Let’s imagine an all-too-familiar scenario for many:
You’ve planned a day (or maybe even just part of an afternoon) for yourself. You’re looking forward to decompressing and relaxing for a few, precious moments. You deserve a breather, you tell yourself. After all, you work hard for other people! And then, the phone rings. You get an email notification. The kids barrel in, coworkers ask for a “small favor,” or you hear a knock at the door. You can’t say no. And just like that, your entire afternoon has disappeared. Again.
Can you relate? You know you need to prioritize yourself or personal goals but you’ve lost sight of how to do that when it feels as though everyone else needs you first. Or you worry that saying “no” could create bigger problems for you down the line.
We all have to communicate painful or sensitive information at times, with our children, our partners, our friends, or at work. And while it’s important to be a team player, saying “no” is often necessary. Luckily, the delivery can determine how a “no” is received. It’s possible to hold boundaries while maintaining relationships.
The Skill Of The Gentle No
1) There’s often a right (and wrong) time & place to say no
How many times have you spoken too quickly and then regretted it? Take a pause and practice active listening when others are speaking. Then consider your words and whether this is a good time to delve into a deeper discussion. If you determine that the place, time, or emotional bandwidth needed to thoughtfully respond is lacking, learn to “say no” by “delaying the yes.” Use a “place-holder response” such as “I’m going to need to think about this more. Can we circle back tomorrow?” or “Let me check my other commitments and let you know.”
2) Clarify your “no”
One of the most frustrating things for people receiving a “no” are lingering questions about “why” a request was declined. Is the no related to a scheduling conflict? Is it about the activity (I am not interested in sky-diving, even if this request came from my favorite musician or movie star). Is the no related to the person making the request or due to one’s own perceived weaknesses?
Clarify your “no” by providing context, or giving information that provides the person asking under what conditions a “yes” may be forthcoming.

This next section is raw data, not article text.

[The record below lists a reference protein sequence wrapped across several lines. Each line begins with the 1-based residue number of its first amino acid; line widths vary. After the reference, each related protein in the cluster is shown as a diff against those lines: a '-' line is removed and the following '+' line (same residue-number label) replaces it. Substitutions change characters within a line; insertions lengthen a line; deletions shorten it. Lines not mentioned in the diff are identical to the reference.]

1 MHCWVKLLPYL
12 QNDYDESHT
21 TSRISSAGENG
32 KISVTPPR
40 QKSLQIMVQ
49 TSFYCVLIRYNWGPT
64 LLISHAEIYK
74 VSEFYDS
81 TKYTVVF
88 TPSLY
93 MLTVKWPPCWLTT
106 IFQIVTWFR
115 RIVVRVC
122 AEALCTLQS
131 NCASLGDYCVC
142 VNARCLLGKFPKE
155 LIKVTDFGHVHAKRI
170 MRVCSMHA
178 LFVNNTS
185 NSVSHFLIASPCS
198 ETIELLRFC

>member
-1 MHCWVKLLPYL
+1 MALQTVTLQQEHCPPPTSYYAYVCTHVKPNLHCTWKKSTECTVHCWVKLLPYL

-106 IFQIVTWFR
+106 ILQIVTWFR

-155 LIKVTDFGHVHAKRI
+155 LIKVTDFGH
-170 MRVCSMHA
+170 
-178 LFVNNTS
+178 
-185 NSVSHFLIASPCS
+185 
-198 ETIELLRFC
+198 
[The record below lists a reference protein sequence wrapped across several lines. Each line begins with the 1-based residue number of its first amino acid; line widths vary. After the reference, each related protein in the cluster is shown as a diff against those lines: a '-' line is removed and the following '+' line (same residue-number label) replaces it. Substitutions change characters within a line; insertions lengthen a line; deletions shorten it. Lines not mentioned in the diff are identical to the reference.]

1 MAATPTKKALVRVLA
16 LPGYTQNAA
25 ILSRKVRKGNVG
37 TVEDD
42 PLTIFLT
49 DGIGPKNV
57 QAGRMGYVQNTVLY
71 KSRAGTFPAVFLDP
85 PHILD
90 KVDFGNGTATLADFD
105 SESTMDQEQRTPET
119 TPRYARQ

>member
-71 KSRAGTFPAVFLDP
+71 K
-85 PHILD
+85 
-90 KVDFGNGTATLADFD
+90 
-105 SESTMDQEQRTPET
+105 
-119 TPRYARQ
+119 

3) Notice your body language and tone
Renowned relationship psychologist Dr. John Gottman states in his book The Relationship Cure that only 7% of meaning comes from the words you say, while 38% comes from the tone of voice and speech patterns you use. In other words, it’s not what you say, it’s how you say it. Make sure that your body language and tone of voice match your message. Make eye contact, speak clearly, and avoid sarcasm when delivering your message.
4) Address the intent rather than the request
Sometimes you may truly want to say yes, but your schedule won’t allow it or there are other complicating factors in the way. You may recognize that the request is related to a personal connection (“Do you want to get together for dinner next week?”) Fortunately, a simple “yes” or “no” doesn’t need to be the only answer.
You can use other, truthful answers like, “I would love to, but I’m going to be busy that day,” or “I appreciate you thinking of me, but I’ve been so busy that I can’t give the assignment the time and energy it deserves.”
These responses allow you to acknowledge the intention for connection in a request while still saying “no.”
5) Make peace with difficult or uncomfortable feelings
For some, people-pleasing is a way to mitigate the intense discomfort of rejection, judgment, abandonment, or feeling less-than-perfect. But if you learn to sit with those feelings, they may have less power over your actions. Know that it’s normal (and expected) to feel some guilt, shame, fear, and sadness when saying no to a request. Remind yourself that these feelings are part of the process. They don’t indicate that you’ve done anything wrong. Think about it this way: whenever you say yes to doing something you don’t want to do for someone else, you are inadvertently saying no to yourself. Is that fair?
Of course, learning how to stop people-pleasing is one thing. Doing it is an entirely different challenge! Be patient with this process and celebrate small successes along the way. Kaizen is a Japanese philosophy that means “continuous improvement.” It doesn’t matter if changes are big or small, as long as you’re moving in the right direction.
Soon, that relaxing afternoon we imagined at the beginning of this post won’t just be figments of your imagination, but instead a well-deserved reality!